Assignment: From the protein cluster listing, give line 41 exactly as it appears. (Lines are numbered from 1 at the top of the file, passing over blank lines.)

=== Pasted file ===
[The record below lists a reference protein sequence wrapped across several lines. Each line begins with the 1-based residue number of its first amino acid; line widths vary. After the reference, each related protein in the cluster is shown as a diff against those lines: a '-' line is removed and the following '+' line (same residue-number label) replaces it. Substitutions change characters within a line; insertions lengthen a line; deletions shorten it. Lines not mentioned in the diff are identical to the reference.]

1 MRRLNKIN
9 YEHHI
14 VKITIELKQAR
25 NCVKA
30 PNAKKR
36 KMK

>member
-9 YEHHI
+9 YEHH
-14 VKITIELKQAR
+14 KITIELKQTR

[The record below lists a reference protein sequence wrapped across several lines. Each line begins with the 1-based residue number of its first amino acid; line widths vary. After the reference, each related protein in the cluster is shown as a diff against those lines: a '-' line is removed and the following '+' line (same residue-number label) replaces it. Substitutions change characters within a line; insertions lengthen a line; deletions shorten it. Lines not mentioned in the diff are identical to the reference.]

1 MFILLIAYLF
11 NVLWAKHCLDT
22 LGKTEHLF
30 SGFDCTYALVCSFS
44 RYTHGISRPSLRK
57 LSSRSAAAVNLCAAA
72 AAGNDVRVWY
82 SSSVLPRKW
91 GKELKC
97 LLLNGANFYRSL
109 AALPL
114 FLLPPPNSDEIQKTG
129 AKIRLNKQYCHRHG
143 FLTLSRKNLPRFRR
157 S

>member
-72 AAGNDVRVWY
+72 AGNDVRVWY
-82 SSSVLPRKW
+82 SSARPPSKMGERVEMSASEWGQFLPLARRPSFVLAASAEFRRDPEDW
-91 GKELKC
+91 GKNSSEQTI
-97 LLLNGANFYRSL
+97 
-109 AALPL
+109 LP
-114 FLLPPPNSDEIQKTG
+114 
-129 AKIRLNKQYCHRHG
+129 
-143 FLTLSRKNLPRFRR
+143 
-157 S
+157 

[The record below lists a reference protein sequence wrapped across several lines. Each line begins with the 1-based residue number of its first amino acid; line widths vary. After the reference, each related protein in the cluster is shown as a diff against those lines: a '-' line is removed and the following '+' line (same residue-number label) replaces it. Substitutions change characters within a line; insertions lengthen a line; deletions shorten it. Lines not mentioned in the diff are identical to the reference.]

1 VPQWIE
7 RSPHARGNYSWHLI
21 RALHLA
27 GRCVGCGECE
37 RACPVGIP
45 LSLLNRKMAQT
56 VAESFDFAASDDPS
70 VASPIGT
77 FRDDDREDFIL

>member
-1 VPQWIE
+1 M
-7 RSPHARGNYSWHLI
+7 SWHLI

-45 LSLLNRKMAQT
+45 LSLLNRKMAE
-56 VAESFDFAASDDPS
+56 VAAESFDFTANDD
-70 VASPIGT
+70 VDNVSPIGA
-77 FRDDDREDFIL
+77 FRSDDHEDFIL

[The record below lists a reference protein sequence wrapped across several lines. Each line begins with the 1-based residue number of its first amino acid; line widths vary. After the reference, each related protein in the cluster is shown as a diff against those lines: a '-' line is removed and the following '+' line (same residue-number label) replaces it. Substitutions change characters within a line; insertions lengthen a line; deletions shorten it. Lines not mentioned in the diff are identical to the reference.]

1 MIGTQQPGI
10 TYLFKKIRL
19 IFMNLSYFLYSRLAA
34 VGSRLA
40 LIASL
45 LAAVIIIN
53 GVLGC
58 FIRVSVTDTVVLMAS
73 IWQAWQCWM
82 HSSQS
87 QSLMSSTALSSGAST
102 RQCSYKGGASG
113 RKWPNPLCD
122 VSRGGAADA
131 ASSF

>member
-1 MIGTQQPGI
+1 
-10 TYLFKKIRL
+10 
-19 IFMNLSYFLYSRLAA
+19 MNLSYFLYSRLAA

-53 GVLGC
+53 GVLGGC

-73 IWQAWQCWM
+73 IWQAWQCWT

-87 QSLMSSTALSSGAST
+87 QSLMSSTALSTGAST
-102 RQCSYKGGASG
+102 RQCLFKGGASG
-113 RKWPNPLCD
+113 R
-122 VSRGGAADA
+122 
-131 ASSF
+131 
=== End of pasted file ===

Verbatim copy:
+114 